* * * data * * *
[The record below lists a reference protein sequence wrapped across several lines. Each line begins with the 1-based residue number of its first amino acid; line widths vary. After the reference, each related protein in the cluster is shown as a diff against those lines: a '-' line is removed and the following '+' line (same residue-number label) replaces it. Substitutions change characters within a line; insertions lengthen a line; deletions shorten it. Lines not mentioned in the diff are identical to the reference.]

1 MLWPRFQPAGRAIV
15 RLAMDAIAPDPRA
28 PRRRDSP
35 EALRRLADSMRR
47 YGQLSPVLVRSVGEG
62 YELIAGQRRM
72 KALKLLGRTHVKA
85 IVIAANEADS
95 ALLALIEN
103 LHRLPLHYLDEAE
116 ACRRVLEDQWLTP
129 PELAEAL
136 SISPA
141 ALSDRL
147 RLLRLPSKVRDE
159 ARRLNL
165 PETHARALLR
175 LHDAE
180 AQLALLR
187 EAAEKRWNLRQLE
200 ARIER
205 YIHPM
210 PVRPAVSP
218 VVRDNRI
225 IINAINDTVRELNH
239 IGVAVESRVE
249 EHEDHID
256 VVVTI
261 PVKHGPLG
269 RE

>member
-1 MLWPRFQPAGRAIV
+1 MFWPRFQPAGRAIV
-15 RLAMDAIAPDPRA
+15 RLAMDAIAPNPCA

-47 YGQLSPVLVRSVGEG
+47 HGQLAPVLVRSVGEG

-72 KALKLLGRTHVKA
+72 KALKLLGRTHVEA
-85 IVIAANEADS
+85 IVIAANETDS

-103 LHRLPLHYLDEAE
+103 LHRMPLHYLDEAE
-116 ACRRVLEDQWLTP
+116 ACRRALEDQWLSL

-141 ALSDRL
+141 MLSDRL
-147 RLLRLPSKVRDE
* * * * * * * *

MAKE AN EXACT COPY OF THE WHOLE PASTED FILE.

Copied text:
[The record below lists a reference protein sequence wrapped across several lines. Each line begins with the 1-based residue number of its first amino acid; line widths vary. After the reference, each related protein in the cluster is shown as a diff against those lines: a '-' line is removed and the following '+' line (same residue-number label) replaces it. Substitutions change characters within a line; insertions lengthen a line; deletions shorten it. Lines not mentioned in the diff are identical to the reference.]

1 MLWPRFQPAGRAIV
15 RLAMDAIAPDPRA
28 PRRRDSP
35 EALRRLADSMRR
47 YGQLSPVLVRSVGEG
62 YELIAGQRRM
72 KALKLLGRTHVKA
85 IVIAANEADS
95 ALLALIEN
103 LHRLPLHYLDEAE
116 ACRRVLEDQWLTP
129 PELAEAL
136 SISPA
141 ALSDRL
147 RLLRLPSKVRDE
159 ARRLNL
165 PETHARALLR
175 LHDAE
180 AQLALLR
187 EAAEKRWNLRQLE
200 ARIER
205 YIHPM
210 PVRPAVSP
218 VVRDNRI
225 IINAINDTVRELNH
239 IGVAVESRVE
249 EHEDHID
256 VVVTI
261 PVKHGPLG
269 RE

>member
-1 MLWPRFQPAGRAIV
+1 MFWPRFQPAGRAIV
-15 RLAMDAIAPDPRA
+15 RLAMDAIAPNPCA

-47 YGQLSPVLVRSVGEG
+47 HGQLAPVLVRSVGEG

-72 KALKLLGRTHVKA
+72 KALKLLGRTHVEA
-85 IVIAANEADS
+85 IVIAANETDS

-103 LHRLPLHYLDEAE
+103 LHRMPLHYLDEAE
-116 ACRRVLEDQWLTP
+116 ACRRALEDQWLSL

-141 ALSDRL
+141 MLSDRL
-147 RLLRLPSKVRDE